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I was writing this question, and I came up with an answer, so I thought I would answer it myself:

In considering representations of $S_n$, among others, we have the "sign representation", that is the one-dimensional representation $$ \rho_{\Sigma}:S_n \to \mathbb{C}^{\times}: \tau \mapsto \text{sgn}(\tau). $$

When we are finding irreducible representations of $S_n$, sometimes the argument in books I read proceeds as follows: we find an irreducible representation $\rho$ on $V$. We note that the character of $\rho \otimes \rho_{\Sigma}$ is distinct from that of $\rho$. Then we conclude that $\rho \otimes \rho_{\Sigma}$ must be another irreducible representation.

The character table tells us that $\rho \otimes \rho_{\Sigma}$ is different from $\rho$, but how do we know that it is irreducible?

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You don't need any character theory to do this. Let $V$ be an irreducible representation of any group $G$ (the group is not necessarily finite and $V$ is not necessarily finite-dimensional) and let $L$ be a $1$-dimensional representation. I claim that $V \otimes L$ is still irreducible. The reason is that tensoring with $L$ is invertible: the natural map $L^{\ast} \otimes L \to 1$ (where $1$ is the trivial representation) is an isomorphism, so

$$(V \otimes L) \otimes L^{\ast} \cong V.$$

Consequently, if $W$ is a proper nonzero submodule of $V \otimes L$, then $W \otimes L^{\ast}$ is a proper nonzero submodule of $V$. More abstractly, tensoring with $L$ is an automorphism of the category of representations of $G$, and automorphisms of categories preserve categorical properties of their objects like irreducibility.

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    $\begingroup$ This idea works in many other contexts where a tool like character theory isn't available, e.g. tensoring with an invertible module or an invertible sheaf preserves all categorical properties of modules or sheaves respectively. $\endgroup$ – Qiaochu Yuan Apr 9 '14 at 5:26
  • $\begingroup$ Thanks for the answer. I haven't heard of $L^*$; I'm assuming that it's the following map: if $\rho: G \to \mathbb{C}^\times$, then $$\rho^*: G \to \mathbb{C}^\times : g \mapsto \rho(g)^{-1}.$$ Is that right? By the way, I really enjoy reading your answers on Stack; they are very enlightening. $\endgroup$ – Eric Auld Apr 9 '14 at 11:37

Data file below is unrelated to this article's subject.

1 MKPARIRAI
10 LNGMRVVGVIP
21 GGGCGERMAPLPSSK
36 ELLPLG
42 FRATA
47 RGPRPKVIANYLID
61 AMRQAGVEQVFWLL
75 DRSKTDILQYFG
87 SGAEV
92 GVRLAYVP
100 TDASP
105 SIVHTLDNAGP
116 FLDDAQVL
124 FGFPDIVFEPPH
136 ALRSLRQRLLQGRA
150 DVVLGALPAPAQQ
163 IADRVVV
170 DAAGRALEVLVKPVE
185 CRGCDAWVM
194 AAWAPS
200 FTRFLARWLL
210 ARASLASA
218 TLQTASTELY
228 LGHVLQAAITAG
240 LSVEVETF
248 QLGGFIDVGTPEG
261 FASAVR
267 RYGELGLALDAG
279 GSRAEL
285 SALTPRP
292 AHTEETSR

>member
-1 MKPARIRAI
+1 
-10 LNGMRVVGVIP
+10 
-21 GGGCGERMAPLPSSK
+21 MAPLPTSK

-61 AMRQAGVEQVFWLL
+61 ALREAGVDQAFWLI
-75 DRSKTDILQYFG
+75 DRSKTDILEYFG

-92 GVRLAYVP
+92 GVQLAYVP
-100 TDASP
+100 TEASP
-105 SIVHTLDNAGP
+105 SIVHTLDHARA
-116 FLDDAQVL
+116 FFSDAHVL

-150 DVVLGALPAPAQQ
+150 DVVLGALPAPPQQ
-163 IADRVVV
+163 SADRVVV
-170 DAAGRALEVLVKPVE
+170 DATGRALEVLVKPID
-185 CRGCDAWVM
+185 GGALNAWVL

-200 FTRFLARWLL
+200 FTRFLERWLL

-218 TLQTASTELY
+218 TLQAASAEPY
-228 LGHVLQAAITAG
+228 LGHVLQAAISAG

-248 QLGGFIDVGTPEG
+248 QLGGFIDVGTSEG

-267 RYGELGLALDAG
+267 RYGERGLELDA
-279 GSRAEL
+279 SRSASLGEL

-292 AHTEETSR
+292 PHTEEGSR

• $\begingroup$ @Eric: $L^{\ast}$ is the dual representation (en.wikipedia.org/wiki/Dual_representation). That's the correct description for one-dimensional representations, but in general you also need to take the transpose (thinking of the target as being matrices). $\endgroup$ – Qiaochu Yuan Apr 10 '14 at 3:55
  • $\begingroup$ I was interested in your opinion on this post, but I'm not sure if my tag for you worked in the other post: math.stackexchange.com/questions/834140/… $\endgroup$ – Eric Auld Jun 14 '14 at 18:28
  • $\begingroup$ @Eric: it didn't. Tags only work if a user is the original poster or has already posted a comment. I think the question is too opinion-based for math.SE. $\endgroup$ – Qiaochu Yuan Jun 14 '14 at 18:49
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Let $\chi$ be the character of $\rho$ and $\chi'$ be the character of $\rho \otimes \rho_{\Sigma}$. Then observe that $\langle \chi, \chi\rangle=\langle \chi', \chi'\rangle$. But $\langle \chi, \chi\rangle=1$ since $\rho$ is irreducible, so $\langle \chi', \chi'\rangle=1$, and $\chi'$ is irreducible as well.

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    $\begingroup$ Note that this isn't just true for the sign representation. If $\rho$ is an irreducible representation and $\chi$ a one dimensional one, then $\rho \otimes \chi$ is irreducible too. $\endgroup$ – ah11950 Apr 8 '14 at 16:14
  • $\begingroup$ @ah11950 Why should that be true? I don't see why $\langle \chi, \chi \rangle$ should equal $\langle \chi', \chi'\rangle$ in this case. $\endgroup$ – Eric Auld Apr 8 '14 at 16:52
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    $\begingroup$ Do you know that $\chi(g^{-1}) = \overline{\chi(g)}$? If so, when writing out the definition of inner product, it becomes clear; all your terms associated to $\chi$ will just cancel with their conjugates. $\endgroup$ – ah11950 Apr 8 '14 at 16:56

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